John W. – Right…. Cause asking them to save my sons life if needed is whining? Get educated before you make ridiculous comments. Do you think allowing a grown adult sit at a kids day camp is a “freebie”. Oh and by the way, if my son attended and something happened and he died, as a taxpayer, you’d be paying a hell of a lot more than you would to just allow the staff to administer life saving treatment.

  3. Dana on March 21st, 2013 8:27 am

    I applaud this local mom for being an advocate for her child and all children with severe allergies. This is a question of safety, and if the city can’t provide a safe environment for every child, that is a problem and it needs to be addressed.

  4. Natalie on March 21st, 2013 12:05 pm

    I hope the City of Issaquah can find a way to accommodate Epi-pen administration at camps. With all of the kids who have allergies now, I’m surprised it is not already part of training and first aid kits.

  5. Terry Hall on March 21st, 2013 12:53 pm

    @John W – That is a pretty uneducated response to this article. Needing an epipen is a matter of life and death. It’s not just a runny nose or a rash type of reaction. It is full on anaphylactic shock. If not treated, a child can die. An epipen is the ONLY way to treat it.

    The parent in this article was not trying to get a “free camp” from the city, she was trying to protect the safety and life of her child. They way I read it is that the city offered the parent the opportunity to attend the camp at no charge while still having to pay for her child.

    Regarding protecting the city from a lawsuit, I think this opens the city up to more lawsuits. Children with an allergy so severe that they need an EpiPen are covered under the ADA – Title II for government agencies and Section 504 for public education. What the current policy is doing, discriminating against someone with a disability., actually opens the city up to more potential lawsuits. The city and their insurance company really need to rethink this policy.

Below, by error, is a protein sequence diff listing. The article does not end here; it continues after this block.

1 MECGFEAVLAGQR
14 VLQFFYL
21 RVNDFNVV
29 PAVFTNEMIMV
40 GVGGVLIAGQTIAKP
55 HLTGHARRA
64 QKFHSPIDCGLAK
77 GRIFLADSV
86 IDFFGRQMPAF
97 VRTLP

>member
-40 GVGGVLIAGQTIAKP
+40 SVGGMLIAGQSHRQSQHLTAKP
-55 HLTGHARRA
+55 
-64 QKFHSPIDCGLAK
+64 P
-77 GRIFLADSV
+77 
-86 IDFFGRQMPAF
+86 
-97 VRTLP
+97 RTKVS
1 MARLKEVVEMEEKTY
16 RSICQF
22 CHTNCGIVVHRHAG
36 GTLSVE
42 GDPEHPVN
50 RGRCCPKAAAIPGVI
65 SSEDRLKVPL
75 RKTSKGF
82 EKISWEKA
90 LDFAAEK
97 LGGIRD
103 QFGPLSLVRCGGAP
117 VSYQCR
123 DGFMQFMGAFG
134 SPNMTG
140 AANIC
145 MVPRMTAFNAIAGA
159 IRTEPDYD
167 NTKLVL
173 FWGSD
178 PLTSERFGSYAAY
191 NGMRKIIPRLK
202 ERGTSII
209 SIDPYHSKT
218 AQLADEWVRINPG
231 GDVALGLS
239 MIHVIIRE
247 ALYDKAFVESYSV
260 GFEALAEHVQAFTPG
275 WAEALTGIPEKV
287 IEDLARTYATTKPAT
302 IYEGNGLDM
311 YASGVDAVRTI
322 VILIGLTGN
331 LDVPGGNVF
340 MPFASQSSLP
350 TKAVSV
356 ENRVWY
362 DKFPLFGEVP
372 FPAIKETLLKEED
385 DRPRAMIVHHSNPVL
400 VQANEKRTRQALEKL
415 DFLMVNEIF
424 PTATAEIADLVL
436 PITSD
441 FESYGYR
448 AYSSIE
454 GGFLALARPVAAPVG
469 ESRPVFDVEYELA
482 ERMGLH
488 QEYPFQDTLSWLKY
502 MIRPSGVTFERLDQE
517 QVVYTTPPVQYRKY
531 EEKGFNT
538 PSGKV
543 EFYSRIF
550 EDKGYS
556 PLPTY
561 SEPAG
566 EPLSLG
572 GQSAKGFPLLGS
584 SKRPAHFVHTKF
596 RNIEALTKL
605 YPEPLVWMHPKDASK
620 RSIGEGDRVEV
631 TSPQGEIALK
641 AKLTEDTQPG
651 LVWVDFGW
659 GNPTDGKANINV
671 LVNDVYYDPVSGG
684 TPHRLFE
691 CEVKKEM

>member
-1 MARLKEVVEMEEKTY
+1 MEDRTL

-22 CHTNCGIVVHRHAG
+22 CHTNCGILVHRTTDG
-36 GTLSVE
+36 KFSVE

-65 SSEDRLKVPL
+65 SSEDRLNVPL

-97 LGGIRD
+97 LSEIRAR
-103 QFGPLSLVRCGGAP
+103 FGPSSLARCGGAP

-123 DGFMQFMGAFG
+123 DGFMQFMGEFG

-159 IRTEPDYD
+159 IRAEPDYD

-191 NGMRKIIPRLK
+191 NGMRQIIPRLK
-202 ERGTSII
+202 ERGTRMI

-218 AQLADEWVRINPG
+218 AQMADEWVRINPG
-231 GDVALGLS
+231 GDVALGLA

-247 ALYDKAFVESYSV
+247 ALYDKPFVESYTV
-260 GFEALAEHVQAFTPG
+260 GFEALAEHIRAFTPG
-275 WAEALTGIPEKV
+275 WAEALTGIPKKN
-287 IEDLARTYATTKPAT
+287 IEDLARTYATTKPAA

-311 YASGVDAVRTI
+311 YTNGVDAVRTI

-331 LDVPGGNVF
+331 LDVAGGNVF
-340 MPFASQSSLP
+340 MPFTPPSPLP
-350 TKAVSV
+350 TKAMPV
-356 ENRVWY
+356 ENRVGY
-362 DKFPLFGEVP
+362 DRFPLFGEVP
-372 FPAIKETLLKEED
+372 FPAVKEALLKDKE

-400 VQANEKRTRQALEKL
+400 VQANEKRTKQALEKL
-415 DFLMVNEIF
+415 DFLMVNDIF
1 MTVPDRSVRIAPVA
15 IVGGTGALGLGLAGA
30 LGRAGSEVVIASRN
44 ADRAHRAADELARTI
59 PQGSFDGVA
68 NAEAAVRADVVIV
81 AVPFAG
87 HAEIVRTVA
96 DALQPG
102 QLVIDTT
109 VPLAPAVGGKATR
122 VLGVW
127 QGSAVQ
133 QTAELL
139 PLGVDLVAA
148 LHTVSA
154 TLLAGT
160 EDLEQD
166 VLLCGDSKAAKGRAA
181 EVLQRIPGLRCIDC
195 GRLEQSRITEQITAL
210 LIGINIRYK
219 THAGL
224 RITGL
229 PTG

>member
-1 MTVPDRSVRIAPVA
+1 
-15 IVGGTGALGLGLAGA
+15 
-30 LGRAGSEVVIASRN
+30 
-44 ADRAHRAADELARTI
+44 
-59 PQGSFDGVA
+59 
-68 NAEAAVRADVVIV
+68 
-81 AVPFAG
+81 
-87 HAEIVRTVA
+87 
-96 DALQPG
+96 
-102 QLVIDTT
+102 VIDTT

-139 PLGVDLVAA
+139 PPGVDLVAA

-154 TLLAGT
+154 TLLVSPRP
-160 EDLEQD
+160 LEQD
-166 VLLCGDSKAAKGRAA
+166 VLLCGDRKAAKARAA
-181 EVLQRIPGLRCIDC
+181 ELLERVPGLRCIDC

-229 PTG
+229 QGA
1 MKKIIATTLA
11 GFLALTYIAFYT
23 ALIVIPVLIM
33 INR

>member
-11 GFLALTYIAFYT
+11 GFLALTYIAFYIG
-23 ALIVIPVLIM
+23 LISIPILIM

6. Virginia on March 23rd, 2013 11:27 am

    @ Terri Hintz: call the Deptartment of Justice’s ADA information line at 800-514-0301 and explain your situation. They will tell you options you have if the City and WCIA don’t change this policy – which is discriminating against children with a disability.

  7. Dr LB Sandy Rock on March 24th, 2013 8:50 am

    For years, as a physician, I pushed for availability and use of EpiPen (or similar adrenalin/epinephrine administration device) in a variety of life-threatening circumstances. Fortunately, over the years authorities have recognized the value of the life-saving and low-risk use of this easy-to-administer substance. It is absolutely life-saving, perfectly safe for ANYONE–including the person having the reaction–to administer (no “training” needed) and has almost no contraindications (i.e. reasons for not using). In the same vein as CPR and AED’s (defibrillators), EpiPen can and does save lives and must be used immediately when a person develops a severe allergic reaction. I know personally of two lives saved by EpiPen: one on a golf course (bee sting) and one on a camping trip (sulfited apricots!). Only last week, I gave a lecture to two hundred workers and noted that anyone with even a suspicion of serious allergies to something they might encounter anywhere (e.g. on a picnic; fishing; hiking; etc) should ask a health care professional to prescribe adrenalin for them to carry AT ALL TIMES. In my book, it is criminal not to have it available and use it when a life can be lost in just minutes.

  8. Art on March 24th, 2013 6:25 pm

    I think the positive response would be to complain to the insurance company. The real driver here is not the city.

  9. cora on August 20th, 2013 3:30 pm

    A new law regarding epi pens at schools, passed this last session, would remove all liability from administering an epi pen by altering the good Samaritan laws to include epi pen administration. I cannot imagine why they would make this policy. This is very sad for children with allergies.